Those ideas were the overall thrust of my partner’s and my decision to lean toward and ultimately to participate in the public school system. Looking back at our five and a half years of our daughter’s participation in our public school, it seems clear that this has been a particularly important stand for us as a middle class family. That to have made a different choice would have had profound ramifications in terms of not just her schooling, but in the position it would put us in– in the world– as apart from others in our community. These separations have effects both in terms of who we get to know, and how we come to understand ourselves. I think that these are separations that aren’t the cause of, but do perpetuate the deep and unjust class and race divisions of our society.
My daughter is 10, in the 5th grade and has attended public school since she started school in kindergarten. We live in a diverse neighborhood (both race-wise and to some extent still class-wise– though gentrification has made this neighborhood much less diverse than it was even 10 years ago when my daughter was born). We are fairly centrally located (as opposed to some of the outer edges of our city which have a more suburban feel to them) in an urban neighborhood in a major US city. Like you, we were very committed to public education for our daughter, but we wondered if it would be good for her, and if we should reach for something else.
Early on we looked at and applied to one progressive private school. She was accepted there, but we couldn’t afford it– but more importantly we decided that the benefits it seemed to offer– which were quite a few– didn’t outweigh the sense we had of that school as a place “apart” from the mainstream of our city and in the end the benefits didn’t outweigh our desire to have her in a truly diverse, not a selective– environment. So we didn’t explore options for financial aid or other ways of raising the money to send her there.
Both my partner and I are white, and my daughter is Chicana. Knowing that she already faced, at age five, and would continue to face racism kept us focused on our desire to take a meaningful stand against racism/ classism in our decisions about schooling. Though I don’t mean to imply that this would have been any less important to our own well-being had our daughter been white.
Looking back I would describe our decision for ourselves and for our daughter as a decision to cast our lot with the working class people of our city in the particular way that public schooling provides. I want to be honest here. There were public schools in our neighborhood, including the school we were zoned for, that seemed too harsh and like places that it didn’t make sense to send her to– so we “cast our lot” to the extent we could, while also holding onto our thinking about what we thought did or didn’t make sense for her as a young girl, to face in her school on a daily basis. Some of the schools we completely rejected served predominantly working class people of color. And some of the schools we rejected out of hand, were deemed “good public schools” and were dominated by middle class white families but also seemed harsh and unworkable.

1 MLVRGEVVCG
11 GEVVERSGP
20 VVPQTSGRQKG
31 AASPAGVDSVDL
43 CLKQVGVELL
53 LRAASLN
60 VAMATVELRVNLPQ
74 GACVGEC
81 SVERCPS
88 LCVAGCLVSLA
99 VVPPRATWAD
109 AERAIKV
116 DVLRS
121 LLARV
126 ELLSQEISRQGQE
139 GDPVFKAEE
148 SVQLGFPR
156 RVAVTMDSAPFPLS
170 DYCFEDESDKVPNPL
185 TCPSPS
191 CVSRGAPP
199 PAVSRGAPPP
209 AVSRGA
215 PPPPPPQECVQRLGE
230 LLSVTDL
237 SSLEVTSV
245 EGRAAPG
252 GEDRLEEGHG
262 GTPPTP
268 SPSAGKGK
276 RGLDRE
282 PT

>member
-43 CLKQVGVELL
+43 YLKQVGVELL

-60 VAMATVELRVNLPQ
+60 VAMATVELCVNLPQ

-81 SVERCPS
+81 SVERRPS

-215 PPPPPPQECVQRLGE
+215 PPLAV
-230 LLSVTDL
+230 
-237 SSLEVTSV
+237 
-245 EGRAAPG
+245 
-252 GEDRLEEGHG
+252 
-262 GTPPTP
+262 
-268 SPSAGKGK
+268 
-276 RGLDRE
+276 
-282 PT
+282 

We ended up sending her to a public school here that is walking distance from us– though we, like you, were just a block on the wrong side of the school zone line. She got her spot at the school she attends through a lottery system that is available to any resident of our city who wants to send a child to a public school outside of their school zone. Because her school is considered one of the several “good” schools in our school system, many working class and poor families apply to it through the lottery, as we did and many who attend this school come from outside the school zone and outside of this neighborhood. This school is a dual immersion, Spanish English bilingual school which is heavy on Latino/a staff, leadership and families, a fact that was very important to us.
You also asked about people’s perspectives on the importance (or lack thereof) of choosing a school that is in close proximity to home. I will say that for us, school has had some big ups and downs and having the school be convenient has been very helpful.
I have always worked– and we live — not terribly far from school, so I have had the chance to pop over there when she’s having a hard day, when I wanted a better sense of what the heck was going on, when I have wanted to increase my connection to the school or to her when things have been hard. It has helped that I can get there easily. But there are other things about the school that probably would have made it a great choice even if we hadn’t had the convenience of the location. Also, because this school is considered a “desirable” public school– although we live nearby– many, many of her fellow students are young people from families who live all over the city and long distances from school. And because our family, and my daughter, in particular– has been successful in building friendships with many young people across race and class lines– we have many relationships that involve a fair amount of commuting to different parts of the city– some not very close at all.